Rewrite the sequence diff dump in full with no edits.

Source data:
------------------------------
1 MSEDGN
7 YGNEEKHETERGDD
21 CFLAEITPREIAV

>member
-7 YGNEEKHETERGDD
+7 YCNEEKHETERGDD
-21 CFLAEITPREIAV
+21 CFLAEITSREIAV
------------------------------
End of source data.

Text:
1 MSEDGN
7 YGNEEKHETERGDD
21 CFLAEITPREIAV

>member
-7 YGNEEKHETERGDD
+7 YCNEEKHETERGDD
-21 CFLAEITPREIAV
+21 CFLAEITSREIAV